Then Jesus was led by the Spirit into the wilderness to be tempted there by the devil. For forty days and forty nights he fasted and became very hungry. [Matthew 4:1-2 (NLT)]

aechmea - blue tangoFor many in the Christian community, last Wednesday marked the beginning of Lent, a season in remembrance of the forty days Jesus fasted in the wilderness and was tempted by Satan. For them, Lent is a penitential season of repentance, fasting, and self-denial leading up to Easter. The idea of fasting as a form of preparation for Resurrection Sunday comes from Jesus’ statement, “But the time will come when the bridegroom is taken away from them; and when that day comes, they will fast,” found in Mark 2:20.

Pope Benedict XVI referred to Lent as a “long ‘retreat’ during which we can turn back into ourselves and listen to the voice of God, in order to defeat the temptations of the Evil One.” On the other hand, Protestant reformer John Calvin disparaged Lent. Arguing that Jesus taught no specific times of fasting, he called Lent “merely false zeal, replete with superstition, which sets up a fast under the title and pretext of imitating Christ….” Observing Lent isn’t God-ordained; it is a personal decision each Christ follower makes. Nevertheless, I think N. T. Wright’s take on this season makes a good case for some sort of Lenten practice: “Lent is a time for discipline, for confession, for honesty, not because God is mean or fault-finding or finger-pointing but because he wants us to know the joy of being cleaned out, ready for all the good things he now has in store.”

The church I attended as a girl observed Lent. During this pre-Easter season, the cross over the altar was covered with a purple veil (until Good Friday when it was covered in black), the minister wore purple vestments, our church held pot-lucks and Bible studies Wednesday evenings, every night I placed a coin in a cardboard coin holder that would be collected Easter Sunday, and I resigned myself to no more gum or chocolate until Easter morning. Although the way I observe this season has changed, I continue to do so today.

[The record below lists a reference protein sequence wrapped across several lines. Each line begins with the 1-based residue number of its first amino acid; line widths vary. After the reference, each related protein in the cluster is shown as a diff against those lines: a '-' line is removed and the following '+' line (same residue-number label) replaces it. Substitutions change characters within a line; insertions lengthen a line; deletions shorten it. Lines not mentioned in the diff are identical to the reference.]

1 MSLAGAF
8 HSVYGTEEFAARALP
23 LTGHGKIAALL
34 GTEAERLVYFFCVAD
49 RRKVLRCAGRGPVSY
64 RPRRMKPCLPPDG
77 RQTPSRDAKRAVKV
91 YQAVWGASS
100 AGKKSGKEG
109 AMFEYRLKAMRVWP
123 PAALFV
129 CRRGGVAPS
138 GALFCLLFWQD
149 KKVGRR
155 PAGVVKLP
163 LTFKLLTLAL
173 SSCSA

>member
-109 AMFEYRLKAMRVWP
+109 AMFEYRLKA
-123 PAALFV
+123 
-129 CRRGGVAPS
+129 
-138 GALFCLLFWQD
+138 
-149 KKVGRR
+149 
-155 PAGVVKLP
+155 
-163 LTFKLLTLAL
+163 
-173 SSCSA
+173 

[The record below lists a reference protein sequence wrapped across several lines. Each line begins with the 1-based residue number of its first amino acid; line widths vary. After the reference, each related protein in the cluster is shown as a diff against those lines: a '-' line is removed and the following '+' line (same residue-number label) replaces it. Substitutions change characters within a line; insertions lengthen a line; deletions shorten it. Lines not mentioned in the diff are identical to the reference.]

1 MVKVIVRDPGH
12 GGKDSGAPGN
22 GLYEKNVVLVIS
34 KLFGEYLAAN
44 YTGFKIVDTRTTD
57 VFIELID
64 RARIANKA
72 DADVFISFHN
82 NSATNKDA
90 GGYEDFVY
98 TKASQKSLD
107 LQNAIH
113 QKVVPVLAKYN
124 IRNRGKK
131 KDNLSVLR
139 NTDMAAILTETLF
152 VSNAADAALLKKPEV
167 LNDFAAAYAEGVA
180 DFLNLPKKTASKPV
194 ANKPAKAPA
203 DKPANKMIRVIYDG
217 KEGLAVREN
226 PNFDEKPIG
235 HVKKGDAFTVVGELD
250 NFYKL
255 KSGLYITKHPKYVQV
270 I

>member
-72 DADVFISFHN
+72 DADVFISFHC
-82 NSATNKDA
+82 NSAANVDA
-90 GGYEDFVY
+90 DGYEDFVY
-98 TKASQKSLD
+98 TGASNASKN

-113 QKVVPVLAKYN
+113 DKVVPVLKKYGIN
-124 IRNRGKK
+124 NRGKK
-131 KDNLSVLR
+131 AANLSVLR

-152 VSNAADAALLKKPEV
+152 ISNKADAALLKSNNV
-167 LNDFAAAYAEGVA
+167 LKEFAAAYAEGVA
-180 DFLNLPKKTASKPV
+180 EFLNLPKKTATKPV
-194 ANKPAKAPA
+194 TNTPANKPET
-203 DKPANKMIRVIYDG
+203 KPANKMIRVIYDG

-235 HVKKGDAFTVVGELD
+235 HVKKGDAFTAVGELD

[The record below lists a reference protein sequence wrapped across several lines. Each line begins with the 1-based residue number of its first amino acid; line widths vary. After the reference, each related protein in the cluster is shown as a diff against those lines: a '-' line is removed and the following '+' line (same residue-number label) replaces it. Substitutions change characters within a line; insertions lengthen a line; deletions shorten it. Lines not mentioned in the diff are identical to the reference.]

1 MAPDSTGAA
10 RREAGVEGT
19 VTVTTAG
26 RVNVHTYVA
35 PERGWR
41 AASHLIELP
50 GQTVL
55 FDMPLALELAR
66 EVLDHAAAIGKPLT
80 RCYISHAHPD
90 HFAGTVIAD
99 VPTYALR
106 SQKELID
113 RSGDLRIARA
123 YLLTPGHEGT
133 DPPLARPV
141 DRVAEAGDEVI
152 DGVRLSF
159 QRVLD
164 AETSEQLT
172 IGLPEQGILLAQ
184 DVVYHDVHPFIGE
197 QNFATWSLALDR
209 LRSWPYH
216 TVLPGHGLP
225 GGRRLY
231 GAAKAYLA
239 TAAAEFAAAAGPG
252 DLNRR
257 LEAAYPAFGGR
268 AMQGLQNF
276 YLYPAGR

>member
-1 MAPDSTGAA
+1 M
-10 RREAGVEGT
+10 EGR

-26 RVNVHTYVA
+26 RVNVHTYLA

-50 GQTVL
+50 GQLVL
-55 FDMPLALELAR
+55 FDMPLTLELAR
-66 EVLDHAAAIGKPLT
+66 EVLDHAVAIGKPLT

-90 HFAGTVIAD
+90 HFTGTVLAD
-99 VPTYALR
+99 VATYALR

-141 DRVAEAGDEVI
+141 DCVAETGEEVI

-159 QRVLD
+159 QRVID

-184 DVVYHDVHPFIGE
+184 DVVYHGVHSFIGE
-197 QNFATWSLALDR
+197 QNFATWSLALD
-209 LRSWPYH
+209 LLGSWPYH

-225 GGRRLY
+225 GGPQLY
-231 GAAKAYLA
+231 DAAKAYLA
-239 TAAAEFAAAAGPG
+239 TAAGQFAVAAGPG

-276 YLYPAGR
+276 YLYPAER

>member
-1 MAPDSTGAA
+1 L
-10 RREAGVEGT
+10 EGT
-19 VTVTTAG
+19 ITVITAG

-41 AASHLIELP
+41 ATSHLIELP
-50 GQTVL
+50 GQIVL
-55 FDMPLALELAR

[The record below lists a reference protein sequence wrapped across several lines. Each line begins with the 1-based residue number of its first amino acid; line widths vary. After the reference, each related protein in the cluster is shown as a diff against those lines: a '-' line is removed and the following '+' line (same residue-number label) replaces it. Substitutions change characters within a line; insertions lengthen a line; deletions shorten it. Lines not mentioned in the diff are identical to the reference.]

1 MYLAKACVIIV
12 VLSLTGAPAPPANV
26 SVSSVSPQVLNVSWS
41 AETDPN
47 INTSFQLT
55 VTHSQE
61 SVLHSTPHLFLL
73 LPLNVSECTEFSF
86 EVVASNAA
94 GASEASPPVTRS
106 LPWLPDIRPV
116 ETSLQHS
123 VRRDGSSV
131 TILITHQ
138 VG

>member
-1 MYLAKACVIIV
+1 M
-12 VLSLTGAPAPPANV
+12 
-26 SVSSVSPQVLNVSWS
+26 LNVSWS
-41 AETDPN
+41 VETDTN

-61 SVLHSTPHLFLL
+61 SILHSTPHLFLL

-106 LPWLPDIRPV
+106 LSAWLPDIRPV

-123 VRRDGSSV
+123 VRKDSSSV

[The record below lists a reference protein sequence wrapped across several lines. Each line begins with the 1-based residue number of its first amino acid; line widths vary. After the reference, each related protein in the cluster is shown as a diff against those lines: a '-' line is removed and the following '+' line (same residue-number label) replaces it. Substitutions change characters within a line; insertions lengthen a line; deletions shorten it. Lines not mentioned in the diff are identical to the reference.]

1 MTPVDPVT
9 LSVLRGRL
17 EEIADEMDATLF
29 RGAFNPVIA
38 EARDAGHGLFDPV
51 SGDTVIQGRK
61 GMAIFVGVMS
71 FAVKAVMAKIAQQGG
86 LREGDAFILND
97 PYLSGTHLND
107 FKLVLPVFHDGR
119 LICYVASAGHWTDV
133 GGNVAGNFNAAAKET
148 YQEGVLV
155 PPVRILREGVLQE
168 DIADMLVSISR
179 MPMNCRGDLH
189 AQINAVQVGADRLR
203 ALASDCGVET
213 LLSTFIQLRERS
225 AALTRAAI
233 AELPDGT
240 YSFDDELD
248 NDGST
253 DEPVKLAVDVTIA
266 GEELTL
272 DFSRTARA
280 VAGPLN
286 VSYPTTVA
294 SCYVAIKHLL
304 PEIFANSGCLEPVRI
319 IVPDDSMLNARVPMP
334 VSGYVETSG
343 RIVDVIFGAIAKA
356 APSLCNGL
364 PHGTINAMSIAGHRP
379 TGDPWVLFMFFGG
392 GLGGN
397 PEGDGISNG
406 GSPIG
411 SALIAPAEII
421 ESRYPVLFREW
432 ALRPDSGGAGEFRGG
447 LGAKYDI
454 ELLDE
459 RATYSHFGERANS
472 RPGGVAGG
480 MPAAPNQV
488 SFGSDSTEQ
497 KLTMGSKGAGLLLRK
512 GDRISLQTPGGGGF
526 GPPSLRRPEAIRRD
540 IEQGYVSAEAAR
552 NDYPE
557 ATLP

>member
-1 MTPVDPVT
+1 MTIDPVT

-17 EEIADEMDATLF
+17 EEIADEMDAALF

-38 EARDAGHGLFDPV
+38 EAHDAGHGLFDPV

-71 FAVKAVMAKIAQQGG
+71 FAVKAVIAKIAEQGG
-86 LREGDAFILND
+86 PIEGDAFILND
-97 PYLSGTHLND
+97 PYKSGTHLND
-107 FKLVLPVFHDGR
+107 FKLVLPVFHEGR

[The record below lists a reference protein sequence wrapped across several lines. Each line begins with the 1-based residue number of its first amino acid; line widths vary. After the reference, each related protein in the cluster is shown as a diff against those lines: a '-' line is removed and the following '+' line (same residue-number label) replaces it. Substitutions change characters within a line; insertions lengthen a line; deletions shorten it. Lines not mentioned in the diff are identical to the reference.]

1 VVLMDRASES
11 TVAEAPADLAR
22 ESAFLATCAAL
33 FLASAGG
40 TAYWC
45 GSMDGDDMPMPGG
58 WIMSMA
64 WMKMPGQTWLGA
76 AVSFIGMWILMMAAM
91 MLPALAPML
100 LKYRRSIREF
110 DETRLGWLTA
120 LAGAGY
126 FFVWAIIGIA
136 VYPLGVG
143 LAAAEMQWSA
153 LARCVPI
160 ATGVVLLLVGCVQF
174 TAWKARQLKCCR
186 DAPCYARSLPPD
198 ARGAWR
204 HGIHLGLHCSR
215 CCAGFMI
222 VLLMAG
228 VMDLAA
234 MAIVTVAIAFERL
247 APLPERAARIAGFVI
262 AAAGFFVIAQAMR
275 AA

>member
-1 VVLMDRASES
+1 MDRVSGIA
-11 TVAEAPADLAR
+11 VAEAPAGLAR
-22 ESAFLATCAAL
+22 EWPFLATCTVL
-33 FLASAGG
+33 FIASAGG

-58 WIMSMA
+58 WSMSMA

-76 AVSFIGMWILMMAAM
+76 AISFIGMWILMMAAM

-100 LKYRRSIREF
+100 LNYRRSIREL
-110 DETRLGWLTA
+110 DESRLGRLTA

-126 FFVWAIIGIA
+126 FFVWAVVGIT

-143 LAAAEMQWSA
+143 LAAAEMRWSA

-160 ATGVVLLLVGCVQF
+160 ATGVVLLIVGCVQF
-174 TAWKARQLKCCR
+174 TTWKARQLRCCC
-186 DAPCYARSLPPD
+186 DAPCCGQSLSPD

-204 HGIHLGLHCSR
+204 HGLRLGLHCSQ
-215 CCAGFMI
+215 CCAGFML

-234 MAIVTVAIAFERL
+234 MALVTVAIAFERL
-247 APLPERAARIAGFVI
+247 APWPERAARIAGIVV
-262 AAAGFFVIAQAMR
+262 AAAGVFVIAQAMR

While those who observe Lent may fast from things like certain meals or foods, social media, sweets, coffee, alcohol, television, eating out, or gaming, the season should never be more about fasting than our relationship with God. Lent is more than a season of putting away the unpleasant, unhealthy, harmful, or superfluous; it’s a season of creating good things and becoming better and more faithful. It’s as much about growing as it is about decreasing. Many people do things like donating the money they would have spent at the coffee shop or bakery to charity, doing service projects, or including additional Bible reading, devotions, a book study, or Scripture memorization to their routine.

That forty-day fast Jesus took in the wilderness, however, wasn’t his first one! It merely was a continuation of one that started in Bethlehem when God chose to take on flesh. Rather than fasting from food, Jesus fasted from Heaven to live on earth. He gave up His godliness in all its perfection to subject Himself to the limitations, weaknesses, and indignities of humanity. He knew hunger and cold; He burped, spit up, cried, and even peed and pooped in his swaddling cloths. He had to learn to crawl before he could walk and probably bumped his head and skinned his knees along the way. That was God who had to learn the alphabet and how to count. The One who was there at the beginning of time gave up Heaven to endure stubbed toes, bruises, and blisters. He experienced exhaustion, insect bites, sweating, and runny noses, and probably suffered through more than one case of dysentery. He fasted from the heavenly host’s songs of praise only to be doubted, hated, conspired against, and mocked. By the time Jesus went into the wilderness at the beginning of His ministry, He’d been abstaining from Heaven around 30 years and that fast continued until His last day when He was beaten mercilessly, hung on the cross, crucified, and died.

Giving up that morning latte at Starbucks or giving a few hours a week to the food pantry don’t seem like much when we think of all He gave up for us!

You must have the same attitude that Christ Jesus had. Though he was God, he did not think of equality with God as something to cling to. Instead, he gave up his divine privileges; he took the humble position of a slave and was born as a human being. When he appeared in human form, he humbled himself in obedience to God and died a criminal’s death on a cross. [Philippians 2:5-8 (NLT)]

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